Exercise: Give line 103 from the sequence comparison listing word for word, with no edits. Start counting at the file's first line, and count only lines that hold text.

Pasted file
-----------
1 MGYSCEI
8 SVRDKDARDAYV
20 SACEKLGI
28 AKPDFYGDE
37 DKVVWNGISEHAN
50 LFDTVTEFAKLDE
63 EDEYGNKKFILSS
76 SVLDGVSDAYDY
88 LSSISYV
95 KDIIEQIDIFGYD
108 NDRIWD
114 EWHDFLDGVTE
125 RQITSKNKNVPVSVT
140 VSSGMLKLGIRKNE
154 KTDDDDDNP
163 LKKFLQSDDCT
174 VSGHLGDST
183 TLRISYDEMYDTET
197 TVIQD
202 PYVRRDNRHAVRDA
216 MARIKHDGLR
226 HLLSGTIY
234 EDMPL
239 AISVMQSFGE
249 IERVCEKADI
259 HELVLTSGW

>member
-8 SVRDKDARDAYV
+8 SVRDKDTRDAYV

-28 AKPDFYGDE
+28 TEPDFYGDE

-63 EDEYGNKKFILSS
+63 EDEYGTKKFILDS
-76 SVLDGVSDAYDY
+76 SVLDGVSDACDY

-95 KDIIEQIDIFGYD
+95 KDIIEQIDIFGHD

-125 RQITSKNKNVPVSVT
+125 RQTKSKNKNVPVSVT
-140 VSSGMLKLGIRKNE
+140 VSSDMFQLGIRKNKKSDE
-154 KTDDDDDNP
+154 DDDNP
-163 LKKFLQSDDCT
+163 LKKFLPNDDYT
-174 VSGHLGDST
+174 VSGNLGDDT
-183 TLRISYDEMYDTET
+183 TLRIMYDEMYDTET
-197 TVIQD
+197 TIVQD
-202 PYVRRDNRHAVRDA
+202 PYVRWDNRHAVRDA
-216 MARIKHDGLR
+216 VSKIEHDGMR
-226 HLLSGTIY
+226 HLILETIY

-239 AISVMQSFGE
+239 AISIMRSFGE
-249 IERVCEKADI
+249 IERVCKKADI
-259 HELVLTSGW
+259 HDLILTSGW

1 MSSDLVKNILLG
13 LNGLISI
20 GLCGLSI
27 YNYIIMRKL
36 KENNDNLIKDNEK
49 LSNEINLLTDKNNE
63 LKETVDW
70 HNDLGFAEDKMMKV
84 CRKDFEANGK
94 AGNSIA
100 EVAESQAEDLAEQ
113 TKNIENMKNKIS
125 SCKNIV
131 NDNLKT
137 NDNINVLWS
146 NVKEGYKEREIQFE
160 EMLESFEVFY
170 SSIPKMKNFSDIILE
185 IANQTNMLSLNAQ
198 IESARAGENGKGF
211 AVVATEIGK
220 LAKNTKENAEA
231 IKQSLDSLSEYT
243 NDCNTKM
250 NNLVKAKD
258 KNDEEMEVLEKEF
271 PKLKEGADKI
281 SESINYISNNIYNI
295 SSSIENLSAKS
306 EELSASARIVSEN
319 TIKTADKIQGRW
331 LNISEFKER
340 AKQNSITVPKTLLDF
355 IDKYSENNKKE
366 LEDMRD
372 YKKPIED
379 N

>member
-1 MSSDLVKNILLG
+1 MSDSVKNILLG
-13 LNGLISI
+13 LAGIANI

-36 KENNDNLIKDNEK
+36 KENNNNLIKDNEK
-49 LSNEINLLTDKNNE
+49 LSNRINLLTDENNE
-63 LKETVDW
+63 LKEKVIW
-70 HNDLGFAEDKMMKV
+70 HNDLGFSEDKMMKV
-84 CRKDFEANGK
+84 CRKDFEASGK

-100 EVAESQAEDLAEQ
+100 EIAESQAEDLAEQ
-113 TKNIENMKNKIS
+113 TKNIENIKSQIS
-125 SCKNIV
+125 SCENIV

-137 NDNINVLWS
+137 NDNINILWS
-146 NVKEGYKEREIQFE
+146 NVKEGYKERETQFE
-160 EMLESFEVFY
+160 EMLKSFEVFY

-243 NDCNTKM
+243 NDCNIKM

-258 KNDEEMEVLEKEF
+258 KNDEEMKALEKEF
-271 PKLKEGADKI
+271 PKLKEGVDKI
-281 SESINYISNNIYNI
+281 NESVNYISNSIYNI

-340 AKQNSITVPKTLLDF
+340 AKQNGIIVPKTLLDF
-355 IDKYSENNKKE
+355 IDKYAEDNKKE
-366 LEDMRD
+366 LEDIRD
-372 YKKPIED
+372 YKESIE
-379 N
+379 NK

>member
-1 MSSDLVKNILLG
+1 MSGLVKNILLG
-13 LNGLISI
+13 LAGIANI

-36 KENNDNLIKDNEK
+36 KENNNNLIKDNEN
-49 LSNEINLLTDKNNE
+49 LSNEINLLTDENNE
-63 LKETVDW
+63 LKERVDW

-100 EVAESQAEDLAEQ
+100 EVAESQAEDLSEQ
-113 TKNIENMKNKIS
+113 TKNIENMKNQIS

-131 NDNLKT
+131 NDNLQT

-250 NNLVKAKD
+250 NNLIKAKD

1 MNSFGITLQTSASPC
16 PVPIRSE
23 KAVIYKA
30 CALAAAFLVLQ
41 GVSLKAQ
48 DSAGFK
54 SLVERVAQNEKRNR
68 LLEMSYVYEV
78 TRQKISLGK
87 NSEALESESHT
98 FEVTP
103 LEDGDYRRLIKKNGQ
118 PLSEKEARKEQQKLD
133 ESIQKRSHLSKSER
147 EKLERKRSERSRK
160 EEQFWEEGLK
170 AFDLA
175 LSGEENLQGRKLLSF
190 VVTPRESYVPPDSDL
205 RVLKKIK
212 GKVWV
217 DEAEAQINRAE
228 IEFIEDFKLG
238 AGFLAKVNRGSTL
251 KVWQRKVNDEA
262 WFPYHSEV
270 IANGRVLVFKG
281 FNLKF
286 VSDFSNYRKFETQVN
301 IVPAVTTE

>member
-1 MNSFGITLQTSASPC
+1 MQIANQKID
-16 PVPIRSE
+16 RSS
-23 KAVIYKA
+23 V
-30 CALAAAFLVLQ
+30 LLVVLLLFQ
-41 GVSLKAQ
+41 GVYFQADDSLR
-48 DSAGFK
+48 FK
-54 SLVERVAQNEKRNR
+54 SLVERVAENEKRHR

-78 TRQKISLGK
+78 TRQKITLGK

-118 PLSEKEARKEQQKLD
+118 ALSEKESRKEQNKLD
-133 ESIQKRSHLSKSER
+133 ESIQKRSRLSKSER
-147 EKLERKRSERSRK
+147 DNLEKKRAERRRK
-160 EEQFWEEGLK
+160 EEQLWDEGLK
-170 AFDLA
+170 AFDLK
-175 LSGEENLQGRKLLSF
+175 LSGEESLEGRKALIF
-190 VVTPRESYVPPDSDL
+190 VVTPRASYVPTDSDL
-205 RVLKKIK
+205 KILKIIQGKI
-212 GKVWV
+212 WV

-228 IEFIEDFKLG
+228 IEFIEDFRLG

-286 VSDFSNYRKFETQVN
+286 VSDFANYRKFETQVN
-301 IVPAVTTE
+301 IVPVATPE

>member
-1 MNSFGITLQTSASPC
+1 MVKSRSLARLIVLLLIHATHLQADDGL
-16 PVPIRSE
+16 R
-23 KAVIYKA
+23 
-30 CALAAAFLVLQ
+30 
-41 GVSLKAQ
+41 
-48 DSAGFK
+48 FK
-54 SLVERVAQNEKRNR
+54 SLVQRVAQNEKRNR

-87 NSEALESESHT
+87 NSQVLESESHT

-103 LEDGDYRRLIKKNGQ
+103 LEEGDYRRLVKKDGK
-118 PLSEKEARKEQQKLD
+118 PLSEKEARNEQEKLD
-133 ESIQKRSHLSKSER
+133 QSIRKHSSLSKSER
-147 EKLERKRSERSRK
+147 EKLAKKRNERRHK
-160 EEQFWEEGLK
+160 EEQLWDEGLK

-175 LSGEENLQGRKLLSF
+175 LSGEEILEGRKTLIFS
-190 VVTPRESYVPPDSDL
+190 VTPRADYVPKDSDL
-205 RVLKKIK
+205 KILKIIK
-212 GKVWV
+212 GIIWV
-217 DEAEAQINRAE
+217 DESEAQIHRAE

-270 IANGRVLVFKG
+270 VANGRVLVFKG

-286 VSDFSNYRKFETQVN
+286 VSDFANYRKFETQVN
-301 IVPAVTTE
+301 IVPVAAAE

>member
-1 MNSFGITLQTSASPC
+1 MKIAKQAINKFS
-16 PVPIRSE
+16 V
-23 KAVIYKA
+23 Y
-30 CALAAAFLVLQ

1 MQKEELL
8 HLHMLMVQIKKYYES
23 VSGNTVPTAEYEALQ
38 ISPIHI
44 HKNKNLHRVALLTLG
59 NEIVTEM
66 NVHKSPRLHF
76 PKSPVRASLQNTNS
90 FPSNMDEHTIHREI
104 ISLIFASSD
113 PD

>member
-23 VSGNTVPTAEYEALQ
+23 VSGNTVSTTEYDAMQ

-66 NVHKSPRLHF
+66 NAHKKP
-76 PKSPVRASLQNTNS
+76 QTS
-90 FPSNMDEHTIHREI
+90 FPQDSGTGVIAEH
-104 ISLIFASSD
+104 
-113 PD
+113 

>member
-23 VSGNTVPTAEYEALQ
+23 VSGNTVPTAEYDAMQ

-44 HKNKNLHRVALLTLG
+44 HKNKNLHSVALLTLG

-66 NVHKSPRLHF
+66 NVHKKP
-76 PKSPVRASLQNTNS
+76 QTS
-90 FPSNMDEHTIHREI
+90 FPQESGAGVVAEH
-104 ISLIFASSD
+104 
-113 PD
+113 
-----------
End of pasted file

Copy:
+1 MSDSVKNILLG